Residential streets used by commuters to park all day for free increases traffic on already congested roads. This has an impact on cycle safety. It also means that residents of those streets may not be able to park cars outside or even near their own homes during the daytime. How would you solve this problem?

John BERESFORD
(Labour Party)

Resident parking in streets where houses have no drives.s

Joel CHALFEN
(Green Party)

As mentioned above, car parking in residential streets is one of the biggest hazards I face as a cyclist especially on the school run. Regulated resident parking needs to be introduced; Park & Ride and Park & Cycle facilities should be provided outside the city, with high-quality routes leading to the city centre. Once these facilities are established, a congestion charge would help to deter commuters from driving into the city to park. In Queen Edith's it is students for the Hills Road Sixth Form College who particularly add to the levels of parking in side streets - though they may not be the only ones to do so. For them, greater incentives to use public transport/cycling is critical.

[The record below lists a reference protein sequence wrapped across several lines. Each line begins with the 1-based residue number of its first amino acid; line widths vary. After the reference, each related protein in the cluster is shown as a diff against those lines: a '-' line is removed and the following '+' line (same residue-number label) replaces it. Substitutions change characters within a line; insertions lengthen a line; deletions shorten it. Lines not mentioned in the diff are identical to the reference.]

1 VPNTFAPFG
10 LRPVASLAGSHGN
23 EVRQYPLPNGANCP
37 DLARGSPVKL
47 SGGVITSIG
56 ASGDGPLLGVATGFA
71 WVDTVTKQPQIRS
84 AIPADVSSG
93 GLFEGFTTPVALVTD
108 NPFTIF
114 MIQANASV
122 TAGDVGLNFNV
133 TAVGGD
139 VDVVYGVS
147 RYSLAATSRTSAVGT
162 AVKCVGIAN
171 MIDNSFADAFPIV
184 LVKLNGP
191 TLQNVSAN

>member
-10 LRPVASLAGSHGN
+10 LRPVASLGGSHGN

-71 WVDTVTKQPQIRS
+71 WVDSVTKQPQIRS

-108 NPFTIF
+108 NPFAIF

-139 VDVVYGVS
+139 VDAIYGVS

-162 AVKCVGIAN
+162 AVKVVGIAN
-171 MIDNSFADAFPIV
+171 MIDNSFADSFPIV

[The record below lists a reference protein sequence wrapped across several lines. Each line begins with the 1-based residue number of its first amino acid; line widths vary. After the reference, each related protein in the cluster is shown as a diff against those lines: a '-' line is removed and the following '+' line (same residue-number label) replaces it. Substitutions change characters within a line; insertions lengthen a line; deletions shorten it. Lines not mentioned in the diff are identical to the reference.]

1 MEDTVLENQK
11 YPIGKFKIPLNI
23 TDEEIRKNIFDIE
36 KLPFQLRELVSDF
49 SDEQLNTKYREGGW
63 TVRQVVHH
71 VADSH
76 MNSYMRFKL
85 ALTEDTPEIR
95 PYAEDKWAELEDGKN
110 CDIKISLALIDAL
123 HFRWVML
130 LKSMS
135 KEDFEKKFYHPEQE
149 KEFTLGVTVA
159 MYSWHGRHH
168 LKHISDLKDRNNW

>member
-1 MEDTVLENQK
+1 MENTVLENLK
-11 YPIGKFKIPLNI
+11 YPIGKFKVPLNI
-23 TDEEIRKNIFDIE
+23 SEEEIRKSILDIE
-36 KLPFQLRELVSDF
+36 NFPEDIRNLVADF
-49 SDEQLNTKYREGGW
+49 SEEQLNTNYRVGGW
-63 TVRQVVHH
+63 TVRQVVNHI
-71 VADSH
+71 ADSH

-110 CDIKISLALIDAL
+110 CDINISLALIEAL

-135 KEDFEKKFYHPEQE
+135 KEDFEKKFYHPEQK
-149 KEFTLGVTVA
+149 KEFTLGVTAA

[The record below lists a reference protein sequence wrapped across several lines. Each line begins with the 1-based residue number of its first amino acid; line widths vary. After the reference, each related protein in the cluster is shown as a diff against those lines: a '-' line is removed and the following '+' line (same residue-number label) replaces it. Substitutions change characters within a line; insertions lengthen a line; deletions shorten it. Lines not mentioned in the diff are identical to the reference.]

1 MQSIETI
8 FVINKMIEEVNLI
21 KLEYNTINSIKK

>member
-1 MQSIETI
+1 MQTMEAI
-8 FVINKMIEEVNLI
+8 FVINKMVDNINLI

Manas DEB
(Conservative Party)
The candidate did not enter a response for this question.
Jennifer PAGE-CROFT
(Liberal Democrat)
The candidate has not responded to the survey.

Camcycle is a non-partisan body. All candidates are given an equal opportunity to submit their views. Information published by Camcycle (Cambridge Cycling Campaign), The Bike Depot, 140 Cowley Road, Cambridge, CB4 0DL.